Screening for elderly patients admitted to the emergency department requiring specialized geriatric care.
J Emerg Med. 2013 Nov;45(5):739-45
Authors: Beauchet O, Launay CP, Fantino B, Lerolle N, Maunoury F, Annweiler C
BACKGROUND: There is a need for a brief geriatric assessment (BGA) tool to screen elderly patients admitted to the Emergency Department (ED) for their risk of a long hospital stay.
OBJECTIVE: To examine whether a BGA administered to elderly patients admitted to the ED may predict the risk of a long hospital stay in the geriatric acute care unit.
METHODS: This study had a prospective cohort study design, enrolling 424 elderly patients (mean age 84.0 ± 6.5 years, 31.6% male) who were evaluated in the ED using a BGA composed of the following items: age, gender, number of medications taken daily, history of falls during the past 6 months, Mini-Mental State Examination (MMSE) score, and non-use of home-help services (i.e., living alone without using any formal or informal home services or social help). The length of stay (LOS) was calculated in days. Patients were separated into three groups based on LOS: low (<8 days), intermediate (8-13 days), and high (>13 days).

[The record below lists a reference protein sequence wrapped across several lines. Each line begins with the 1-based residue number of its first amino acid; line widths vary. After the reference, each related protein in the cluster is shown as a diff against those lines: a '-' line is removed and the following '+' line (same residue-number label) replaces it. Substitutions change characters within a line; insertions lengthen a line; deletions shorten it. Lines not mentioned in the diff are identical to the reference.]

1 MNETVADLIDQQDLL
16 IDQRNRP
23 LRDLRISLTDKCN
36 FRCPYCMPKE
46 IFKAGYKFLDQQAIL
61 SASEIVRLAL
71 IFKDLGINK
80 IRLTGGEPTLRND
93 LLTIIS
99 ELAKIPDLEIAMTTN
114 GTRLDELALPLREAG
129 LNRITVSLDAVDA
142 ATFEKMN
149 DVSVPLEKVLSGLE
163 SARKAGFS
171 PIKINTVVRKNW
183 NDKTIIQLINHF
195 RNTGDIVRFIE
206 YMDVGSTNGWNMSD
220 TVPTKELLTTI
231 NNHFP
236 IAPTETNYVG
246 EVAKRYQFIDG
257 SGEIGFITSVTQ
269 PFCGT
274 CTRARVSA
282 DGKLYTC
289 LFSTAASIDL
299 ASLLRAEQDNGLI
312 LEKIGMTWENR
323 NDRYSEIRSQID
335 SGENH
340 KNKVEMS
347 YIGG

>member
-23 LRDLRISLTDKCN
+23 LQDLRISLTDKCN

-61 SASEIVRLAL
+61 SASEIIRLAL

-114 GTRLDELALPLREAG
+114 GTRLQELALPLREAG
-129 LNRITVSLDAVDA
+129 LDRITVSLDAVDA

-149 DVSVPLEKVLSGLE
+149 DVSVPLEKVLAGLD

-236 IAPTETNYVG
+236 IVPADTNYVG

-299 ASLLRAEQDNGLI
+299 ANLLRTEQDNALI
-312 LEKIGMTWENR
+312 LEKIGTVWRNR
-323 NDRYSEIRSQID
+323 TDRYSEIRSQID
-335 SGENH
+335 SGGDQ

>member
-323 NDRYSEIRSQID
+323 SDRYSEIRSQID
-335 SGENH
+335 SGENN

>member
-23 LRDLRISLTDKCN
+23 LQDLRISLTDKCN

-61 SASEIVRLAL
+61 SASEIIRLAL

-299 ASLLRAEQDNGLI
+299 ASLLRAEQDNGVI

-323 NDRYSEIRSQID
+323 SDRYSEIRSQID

RESULTS: The prevalence of male gender was higher among patients with the longest LOS compared to those with intermediate LOS (p = 0.002). There were more patients with a history of falls in the high LOS group compared to the intermediate LOS group (p = 0.001) and the low LOS group (p < 0.001). The classification tree showed that male patients with an MMSE score <20 who fell with age under 85 years formed the end node with the greatest relative risk (RR) of a long hospital stay (RR = 14.3 with p < 0.001).
CONCLUSIONS: The combination of a history of falls, male gender, cognitive impairment, and age under 85 years identified elderly ED patients at high risk of a long hospital stay.
PMID: 23746718 [PubMed - indexed for MEDLINE]